I've been attempting to prove the taught result that:


From the time-domain form of an underdamped response, we have


In an attempt to find maxima, the first derivative has been found as


From here, assuming \$K_1\textrm{, }e^{-\sigma_dt}\ne0\$, the maxima are found at


Re-arranging for \$t\$, we find

$$t=\frac{-\tan^{-1}\left(\frac{\sigma_d}{\omega_d}\right)+\phi +n\pi}{\omega_d}\textrm{.}$$

The denominator clearly aligns with the taught result, as the damped frequency is related as such to the natural frequency. However, I do not see how the numerator aligns to \$\pi\$. Where does the \$\tan\$ term go? I'm aware that we're hunting for the first peak, so it makes sense for \$n=0/1\$? Any help would be appreciated.

  • \$\begingroup\$ google.com/… \$\endgroup\$ Commented May 16, 2020 at 23:46
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    \$\begingroup\$ @TonyStewartSunnyskyguyEE75 That's a completely inappropriate comment. Considering this is by no means a post which shows no research effort, I'd have thought a person of your experience would have thought better than to do that. There are one or two terms which I need help resolving, and I have given all steps I have taken so far. \$\endgroup\$ Commented May 16, 2020 at 23:52
  • \$\begingroup\$ Doesn't the peak time corresponds to one-half cycle of the frequency of a damped oscillation? Perhaps you mean settling time which has different threshold criteria. I did not understand your assumptions as valid. The error signal is i.sstatic.net/N1mDy.gif \$\endgroup\$ Commented May 17, 2020 at 0:00
  • \$\begingroup\$ @TonyStewartSunnyskyguyEE75 Yes, that is true, and I'm attempting to prove that mathematically, incorporating exponential decay. Which assumption do you not agree is valid? Amplitude K1 would not be zero, else there would be no signal to analyse in the first place. Exponential term would not reach zero until infinite time... The rest is rigid calculus. And no, I'm definitely talking about peak time, hence finding the maxima... \$\endgroup\$ Commented May 17, 2020 at 0:06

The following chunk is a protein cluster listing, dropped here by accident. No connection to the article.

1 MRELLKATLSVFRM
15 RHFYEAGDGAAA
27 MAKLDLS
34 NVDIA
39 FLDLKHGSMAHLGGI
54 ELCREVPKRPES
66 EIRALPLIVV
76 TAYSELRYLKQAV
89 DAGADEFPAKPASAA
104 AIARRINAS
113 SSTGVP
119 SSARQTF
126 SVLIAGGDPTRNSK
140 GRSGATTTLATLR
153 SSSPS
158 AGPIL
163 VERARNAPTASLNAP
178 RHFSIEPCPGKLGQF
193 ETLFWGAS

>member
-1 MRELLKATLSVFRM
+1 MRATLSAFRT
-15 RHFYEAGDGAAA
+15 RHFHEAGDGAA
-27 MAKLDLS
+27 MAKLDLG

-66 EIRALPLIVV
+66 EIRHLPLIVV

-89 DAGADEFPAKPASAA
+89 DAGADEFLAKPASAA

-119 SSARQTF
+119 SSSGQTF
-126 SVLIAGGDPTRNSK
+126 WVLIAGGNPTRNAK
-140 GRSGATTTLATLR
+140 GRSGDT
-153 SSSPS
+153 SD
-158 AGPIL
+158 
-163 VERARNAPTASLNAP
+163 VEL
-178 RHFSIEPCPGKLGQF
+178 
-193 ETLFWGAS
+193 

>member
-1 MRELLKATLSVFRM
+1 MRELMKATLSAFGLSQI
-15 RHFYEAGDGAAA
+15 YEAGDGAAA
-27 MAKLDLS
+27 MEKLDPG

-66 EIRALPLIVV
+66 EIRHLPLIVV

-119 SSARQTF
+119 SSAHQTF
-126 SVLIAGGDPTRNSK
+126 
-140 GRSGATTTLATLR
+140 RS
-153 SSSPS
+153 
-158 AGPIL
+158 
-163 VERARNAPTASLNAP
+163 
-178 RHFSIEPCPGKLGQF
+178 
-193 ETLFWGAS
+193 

• \$\begingroup\$ Sorry, I would just look up how its done .dademuch.com/2017/11/14/underdamped-second-order-system maybe here \$\endgroup\$ Commented May 17, 2020 at 0:09

2 Answers 2


I was assuming that the \$\phi\$ phase constant was arbitrary, but it is the result of a contraction from: $$\cos\omega_n\sqrt{1-\zeta^2}t+\frac{\zeta}{\sqrt{1-\zeta^2}}\sin\omega_n\sqrt{1-\zeta^2}t\textrm{.}$$ This can be represented as $$\frac{1}{\sqrt{1-\zeta^2}}\cos\left(\omega_n\sqrt{1-\zeta^2}-\phi\right),$$ with \$\phi=\tan^{-1}{\frac{\zeta}{\sqrt{1-\zeta^2}}}\$.

It is also fairly trivial to find that $$\frac{\sigma_d}{\omega_d}=\frac{\zeta\omega_n}{\omega_n\sqrt{1-\zeta^2}}=\frac{\zeta}{\sqrt{1-\zeta^2}},$$ so the \$\tan^{-1}\$ term and the \$\phi\$ term cancel in the original equation, leaving $$\frac{n\pi}{\omega_n\sqrt{1-\zeta^2}}.$$ For \$n=0\$, this is the lowest point before the response begins, so for \$n=1\$, this gives the first peak value, as expected. Additional thanks to other answers which gave guidance.

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    \$\begingroup\$ I was especially wanting to call your attention to the unitless portion of the general solution:$$\propto \left\{1-e^{{\zeta \frac{t}{\tau}}} \cdot \left( \cos \left[ \sqrt{1-\zeta^2} \cdot \frac{t}{\tau} \right] + \frac{\zeta}{\sqrt{1-\zeta^2}}\cdot\sin\left[\sqrt{1-\zeta^2} \cdot \frac{t}{\tau} \right] \right) \right\}$$Glad to see you have what you need. \$\endgroup\$
    – jonk
    Commented May 17, 2020 at 17:13

The inverse tangent is cancelled by the phase shift angle. To see it you should present EVERY term as expressions of the natural frequency and the damping factor. The basic 2nd order low-pass system doesn't have other parameters.


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